The challenge for those in positions of authority in existing institutions is to find ways to engage the young generation. Young people’s enthusiasm to address global risks is there to be tapped, but they will engage in conventional governance only if mechanisms to do so can be devised to fit with their new ways of operating.
Investing in the Future
What can be done to mitigate intergenerational tension arising from demographic and economic pressures on welfare systems? How can the millennial and post-millennial generations be socially better protected?
First, youth must be prioritized in political agendas. The younger generation needs jobs and career opportunities and adequate education, as discussed in Box 2.3 below, as well as power in political forums and discourse. Only if young people see and get a chance to make a living, a career – or just a liveable life – will they integrate into the global society. This will be a prerequisite to regain the trust of the youth and encourage their participation in societal and political institutions, authorities and leadership.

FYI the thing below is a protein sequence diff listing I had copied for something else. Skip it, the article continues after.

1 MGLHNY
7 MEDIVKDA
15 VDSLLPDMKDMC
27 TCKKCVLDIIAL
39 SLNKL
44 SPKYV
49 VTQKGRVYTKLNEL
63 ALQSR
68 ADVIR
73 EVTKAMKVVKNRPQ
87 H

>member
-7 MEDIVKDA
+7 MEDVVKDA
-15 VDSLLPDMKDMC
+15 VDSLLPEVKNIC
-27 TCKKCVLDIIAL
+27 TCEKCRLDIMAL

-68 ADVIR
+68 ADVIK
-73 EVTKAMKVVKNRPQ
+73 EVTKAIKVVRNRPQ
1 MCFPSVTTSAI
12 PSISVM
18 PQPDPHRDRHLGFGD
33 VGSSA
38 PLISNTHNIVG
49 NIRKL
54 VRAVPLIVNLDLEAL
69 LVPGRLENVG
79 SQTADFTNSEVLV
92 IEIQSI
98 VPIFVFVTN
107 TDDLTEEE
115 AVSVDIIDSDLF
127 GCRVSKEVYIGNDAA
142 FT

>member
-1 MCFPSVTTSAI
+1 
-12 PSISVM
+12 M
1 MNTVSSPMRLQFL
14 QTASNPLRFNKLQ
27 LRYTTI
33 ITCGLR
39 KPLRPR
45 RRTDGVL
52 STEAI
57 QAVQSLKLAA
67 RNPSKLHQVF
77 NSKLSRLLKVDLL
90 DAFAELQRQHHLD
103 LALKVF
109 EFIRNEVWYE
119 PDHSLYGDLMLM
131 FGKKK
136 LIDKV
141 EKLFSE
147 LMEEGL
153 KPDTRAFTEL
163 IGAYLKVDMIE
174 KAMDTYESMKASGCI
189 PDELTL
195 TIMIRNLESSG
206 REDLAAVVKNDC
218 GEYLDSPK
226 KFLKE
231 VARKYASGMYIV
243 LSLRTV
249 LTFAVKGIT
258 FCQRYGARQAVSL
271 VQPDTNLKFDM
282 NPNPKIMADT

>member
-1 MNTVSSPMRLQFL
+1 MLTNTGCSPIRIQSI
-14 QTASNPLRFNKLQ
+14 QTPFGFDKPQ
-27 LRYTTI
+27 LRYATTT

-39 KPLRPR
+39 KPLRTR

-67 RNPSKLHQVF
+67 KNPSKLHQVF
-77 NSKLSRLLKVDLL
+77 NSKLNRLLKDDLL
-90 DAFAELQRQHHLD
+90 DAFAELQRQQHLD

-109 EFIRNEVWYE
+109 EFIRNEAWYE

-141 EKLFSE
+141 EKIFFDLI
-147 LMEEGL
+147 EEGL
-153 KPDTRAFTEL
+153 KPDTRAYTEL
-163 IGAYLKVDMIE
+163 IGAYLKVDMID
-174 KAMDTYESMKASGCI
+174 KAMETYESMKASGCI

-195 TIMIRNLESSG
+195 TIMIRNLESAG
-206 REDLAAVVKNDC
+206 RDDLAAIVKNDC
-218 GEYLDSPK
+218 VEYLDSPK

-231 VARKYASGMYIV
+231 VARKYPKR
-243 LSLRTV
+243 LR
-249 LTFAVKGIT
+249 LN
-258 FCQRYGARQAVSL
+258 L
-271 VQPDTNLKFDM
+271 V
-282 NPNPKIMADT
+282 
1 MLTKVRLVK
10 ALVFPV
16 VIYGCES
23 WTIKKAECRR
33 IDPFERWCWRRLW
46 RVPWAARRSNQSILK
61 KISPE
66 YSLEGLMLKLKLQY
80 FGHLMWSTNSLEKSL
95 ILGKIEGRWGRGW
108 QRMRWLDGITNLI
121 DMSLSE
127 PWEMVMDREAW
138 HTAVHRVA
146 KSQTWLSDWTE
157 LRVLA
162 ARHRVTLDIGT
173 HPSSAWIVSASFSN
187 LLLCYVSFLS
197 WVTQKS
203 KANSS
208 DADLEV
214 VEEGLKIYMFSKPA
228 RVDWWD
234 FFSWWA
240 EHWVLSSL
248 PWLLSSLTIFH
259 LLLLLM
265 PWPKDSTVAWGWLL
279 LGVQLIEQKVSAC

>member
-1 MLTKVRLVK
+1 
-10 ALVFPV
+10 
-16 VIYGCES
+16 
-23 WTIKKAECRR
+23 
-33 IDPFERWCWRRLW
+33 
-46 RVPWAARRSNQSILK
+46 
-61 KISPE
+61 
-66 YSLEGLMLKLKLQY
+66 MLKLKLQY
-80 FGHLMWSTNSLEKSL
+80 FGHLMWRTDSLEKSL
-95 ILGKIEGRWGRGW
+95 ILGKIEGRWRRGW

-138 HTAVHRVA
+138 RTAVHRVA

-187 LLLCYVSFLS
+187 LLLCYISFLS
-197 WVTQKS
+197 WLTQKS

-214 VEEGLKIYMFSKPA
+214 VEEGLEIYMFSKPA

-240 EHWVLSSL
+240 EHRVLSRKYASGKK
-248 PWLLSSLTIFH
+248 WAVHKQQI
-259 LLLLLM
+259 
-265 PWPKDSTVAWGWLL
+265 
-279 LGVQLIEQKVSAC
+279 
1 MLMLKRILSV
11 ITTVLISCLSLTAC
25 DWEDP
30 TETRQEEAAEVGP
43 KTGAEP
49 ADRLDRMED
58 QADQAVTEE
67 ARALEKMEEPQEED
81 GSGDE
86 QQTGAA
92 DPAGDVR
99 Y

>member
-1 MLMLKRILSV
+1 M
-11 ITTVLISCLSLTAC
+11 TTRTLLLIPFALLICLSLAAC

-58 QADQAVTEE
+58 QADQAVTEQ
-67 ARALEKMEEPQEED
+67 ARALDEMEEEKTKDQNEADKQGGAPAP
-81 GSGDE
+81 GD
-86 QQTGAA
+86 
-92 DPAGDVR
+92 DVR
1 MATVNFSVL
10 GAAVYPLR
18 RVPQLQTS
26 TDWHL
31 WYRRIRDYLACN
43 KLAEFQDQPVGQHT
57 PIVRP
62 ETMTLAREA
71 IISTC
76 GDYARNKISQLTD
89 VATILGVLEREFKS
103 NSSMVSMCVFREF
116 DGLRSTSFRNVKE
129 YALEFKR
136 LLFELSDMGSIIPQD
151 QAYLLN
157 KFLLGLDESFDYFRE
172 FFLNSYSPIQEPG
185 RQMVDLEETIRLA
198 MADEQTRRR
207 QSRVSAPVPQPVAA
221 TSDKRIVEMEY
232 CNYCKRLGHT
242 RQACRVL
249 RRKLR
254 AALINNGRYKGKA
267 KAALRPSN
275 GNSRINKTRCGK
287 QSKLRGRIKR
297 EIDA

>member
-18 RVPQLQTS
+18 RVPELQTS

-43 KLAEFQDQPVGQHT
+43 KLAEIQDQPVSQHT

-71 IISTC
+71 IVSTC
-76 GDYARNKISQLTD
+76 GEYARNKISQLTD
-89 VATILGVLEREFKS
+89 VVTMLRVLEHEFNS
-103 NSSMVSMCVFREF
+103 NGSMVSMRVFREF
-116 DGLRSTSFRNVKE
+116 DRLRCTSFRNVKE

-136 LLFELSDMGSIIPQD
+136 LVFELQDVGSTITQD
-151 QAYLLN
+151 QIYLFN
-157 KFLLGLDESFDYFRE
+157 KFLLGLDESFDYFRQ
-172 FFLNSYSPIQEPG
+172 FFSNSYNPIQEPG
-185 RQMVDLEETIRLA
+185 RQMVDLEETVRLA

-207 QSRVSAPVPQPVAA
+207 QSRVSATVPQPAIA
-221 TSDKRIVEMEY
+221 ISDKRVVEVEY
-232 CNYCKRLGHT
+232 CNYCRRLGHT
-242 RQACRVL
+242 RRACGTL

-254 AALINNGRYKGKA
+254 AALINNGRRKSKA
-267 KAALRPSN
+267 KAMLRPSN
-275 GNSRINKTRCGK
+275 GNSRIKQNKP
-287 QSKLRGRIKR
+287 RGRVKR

Second, a systemic environment that fosters long-term investments will be crucial to prevent this young generation from being lost. To bridge the pension and social protection gap affecting the young, countries will have to strengthen both the economic security of the young generation and ensure robustness of old-age pension systems. In emerging markets, the challenge is to put systems in place to ensure that the current youth will not have to face the same problems as their counterparts in advanced economies.